Archive for November, 2011

Deep Water Days

You’re dreading winter—not just its cold and darkness, but its inescapable patterns. For part of the week you work in near-isolation. On two or three other days you watch the kids, scrambling to finish assignments with cabin fever coloring all your perceptions. Add your aching bones into the mix, and a cloud of Thoreauvian desperation threatens to swallow you whole.

But here and there a warm day is still possible, filling you with gratitude and precarious joy. You know why the blue skies keep coming, of course—climate change. Which is obviously bad. But you allow yourself to separate cause and effect, to appreciate (using a Biblical metaphor) the beautiful seascapes that follow a deluge. At lunch time you’re compelled to get out and savor our frying planet in all its post-autumnal brilliance.

Not just you. First you have to pry the kids away from one of their favorite DVDs, Burt Dow, Deep Water Man. It’s an animated version of a lesser-known Robert McCloskey picture book, concerning an aged fisherman who, “retired or not,” still pursues his calling on the open sea. Burt, it seems, just can’t stay dry. God forbid that his boat, the Tidely Idley, should ever be put to pasture.

You might as well admit that Burt Dow is your favorite, too. Because Burt and the Tidely Idley are both living proof that it’s all still possible. In the story, Burt accidently hooks a whale on his line, and, inverting the Jonah myth, requests shelter within the leviathan. A storm is coming and it’s the only solution the old deep water man can think of. Once inside, he fears he’s been too hasty and transforms from fisherman into escape artist.

The adventure doesn’t stop there—anything is possible, after all—but you hate to spoil the ending. Let people watch the DVD for themselves. And no matter how great the original book is, tell them it’s the movie version that really grabs you, with its salty narration and merry music. The music is pretty simple stuff, just an accordion and an acoustic guitar, but it’s what finally spirits you out to the sidewalk to shuffle the golden leaves.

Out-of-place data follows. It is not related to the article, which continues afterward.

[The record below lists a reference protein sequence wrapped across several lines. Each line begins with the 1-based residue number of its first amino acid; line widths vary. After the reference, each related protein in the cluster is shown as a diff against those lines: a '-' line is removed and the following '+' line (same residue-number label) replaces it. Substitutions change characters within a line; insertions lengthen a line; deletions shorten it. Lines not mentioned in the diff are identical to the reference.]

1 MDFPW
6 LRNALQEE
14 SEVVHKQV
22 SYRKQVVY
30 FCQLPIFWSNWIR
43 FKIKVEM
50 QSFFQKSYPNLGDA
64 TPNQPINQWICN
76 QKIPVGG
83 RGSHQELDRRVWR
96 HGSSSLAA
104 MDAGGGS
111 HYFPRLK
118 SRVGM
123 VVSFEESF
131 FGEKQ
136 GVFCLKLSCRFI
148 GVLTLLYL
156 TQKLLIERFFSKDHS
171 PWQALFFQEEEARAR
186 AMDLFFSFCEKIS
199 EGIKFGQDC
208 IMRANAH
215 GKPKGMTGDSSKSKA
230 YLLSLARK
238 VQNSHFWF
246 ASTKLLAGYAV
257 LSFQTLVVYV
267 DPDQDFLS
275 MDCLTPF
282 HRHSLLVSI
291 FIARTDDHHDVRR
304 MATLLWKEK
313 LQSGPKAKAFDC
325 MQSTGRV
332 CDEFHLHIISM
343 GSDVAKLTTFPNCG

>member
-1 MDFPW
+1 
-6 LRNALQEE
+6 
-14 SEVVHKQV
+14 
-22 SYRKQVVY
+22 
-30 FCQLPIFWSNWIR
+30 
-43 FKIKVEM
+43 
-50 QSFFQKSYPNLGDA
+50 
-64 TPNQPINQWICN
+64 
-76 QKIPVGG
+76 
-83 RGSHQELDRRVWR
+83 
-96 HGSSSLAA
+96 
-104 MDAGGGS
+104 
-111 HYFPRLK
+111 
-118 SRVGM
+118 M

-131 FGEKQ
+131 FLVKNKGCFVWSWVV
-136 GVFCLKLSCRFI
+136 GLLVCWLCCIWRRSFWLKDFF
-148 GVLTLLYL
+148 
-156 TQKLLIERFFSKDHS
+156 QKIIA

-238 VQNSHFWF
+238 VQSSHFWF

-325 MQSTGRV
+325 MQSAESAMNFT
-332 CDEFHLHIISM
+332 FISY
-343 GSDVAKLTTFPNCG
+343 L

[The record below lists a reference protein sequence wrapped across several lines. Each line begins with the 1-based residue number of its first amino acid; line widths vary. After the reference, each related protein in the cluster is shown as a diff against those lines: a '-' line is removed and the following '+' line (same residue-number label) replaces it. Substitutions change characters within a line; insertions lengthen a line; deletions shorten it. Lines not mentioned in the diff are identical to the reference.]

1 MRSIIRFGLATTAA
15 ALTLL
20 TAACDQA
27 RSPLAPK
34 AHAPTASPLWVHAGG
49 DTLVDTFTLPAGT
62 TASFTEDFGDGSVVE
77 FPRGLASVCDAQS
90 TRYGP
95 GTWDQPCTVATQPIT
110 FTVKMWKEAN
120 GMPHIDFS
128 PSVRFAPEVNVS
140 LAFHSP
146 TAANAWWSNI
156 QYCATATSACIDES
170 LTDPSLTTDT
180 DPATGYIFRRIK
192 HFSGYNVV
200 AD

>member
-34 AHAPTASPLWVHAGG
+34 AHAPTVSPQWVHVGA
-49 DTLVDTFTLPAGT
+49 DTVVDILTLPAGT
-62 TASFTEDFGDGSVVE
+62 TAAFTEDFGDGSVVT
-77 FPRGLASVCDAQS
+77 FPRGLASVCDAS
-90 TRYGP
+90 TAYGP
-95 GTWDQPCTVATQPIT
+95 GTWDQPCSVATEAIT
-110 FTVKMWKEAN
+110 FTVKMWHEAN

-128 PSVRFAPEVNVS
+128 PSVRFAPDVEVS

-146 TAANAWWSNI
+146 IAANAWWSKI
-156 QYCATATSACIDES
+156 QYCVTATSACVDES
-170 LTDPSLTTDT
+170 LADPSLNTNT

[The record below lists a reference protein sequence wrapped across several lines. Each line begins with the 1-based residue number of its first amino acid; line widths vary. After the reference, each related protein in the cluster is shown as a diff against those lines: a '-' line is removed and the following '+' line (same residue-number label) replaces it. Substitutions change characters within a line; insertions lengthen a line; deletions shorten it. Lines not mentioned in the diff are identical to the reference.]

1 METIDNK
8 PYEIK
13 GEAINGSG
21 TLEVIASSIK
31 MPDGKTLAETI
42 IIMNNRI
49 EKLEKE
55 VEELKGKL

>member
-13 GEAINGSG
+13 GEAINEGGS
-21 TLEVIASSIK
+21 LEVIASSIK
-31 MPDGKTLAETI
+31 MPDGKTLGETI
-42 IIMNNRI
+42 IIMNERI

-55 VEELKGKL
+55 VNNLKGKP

It stays in your ears as you cross the street, holding two impatient hands on either side while all three of you look prophetically ahead, anticipating the park as if it were itself a treasure on the horizon. You don’t want to let go of those hands, but you will when you get there. You’ll have to. The guitar spills goldenly around your feet, the accordion purring alongside it like an old cat gifted with song.

You reach the park with its swing-set and its tiny lake and surely, surely, there’s a whale somewhere in that lake. Isn’t there, daddy? Because anything is possible, and you let them race ahead to sea for themselves, and then you stand there by yourself, surveying the far shore. For the next ten minutes they chuck rocks and acorns into the shallows. Now, somehow, this is the perfect day, the perfect season.

So go ahead, share the ending after all—Burt Dow escapes the whale, befriends its entire pod, and finds his way to land at the break of dawn. As for you, you’ll haul two small fry home in time to feed them lunch and get back to work. And the world, so painfully high and dry, will swim to freedom while you’re holding the line.

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